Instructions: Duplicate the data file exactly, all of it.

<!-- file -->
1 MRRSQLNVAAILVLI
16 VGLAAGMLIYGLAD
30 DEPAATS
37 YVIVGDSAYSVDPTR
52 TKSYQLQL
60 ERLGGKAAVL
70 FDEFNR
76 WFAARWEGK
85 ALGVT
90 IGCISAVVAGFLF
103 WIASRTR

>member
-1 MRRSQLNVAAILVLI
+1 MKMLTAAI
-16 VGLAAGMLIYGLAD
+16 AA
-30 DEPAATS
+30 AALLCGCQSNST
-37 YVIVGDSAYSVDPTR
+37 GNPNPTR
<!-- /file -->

1 MRRSQLNVAAILVLI
16 VGLAAGMLIYGLAD
30 DEPAATS
37 YVIVGDSAYSVDPTR
52 TKSYQLQL
60 ERLGGKAAVL
70 FDEFNR
76 WFAARWEGK
85 ALGVT
90 IGCISAVVAGFLF
103 WIASRTR

>member
-1 MRRSQLNVAAILVLI
+1 MKMLTAAI
-16 VGLAAGMLIYGLAD
+16 AA
-30 DEPAATS
+30 AALLCGCQSNST
-37 YVIVGDSAYSVDPTR
+37 GNPNPTR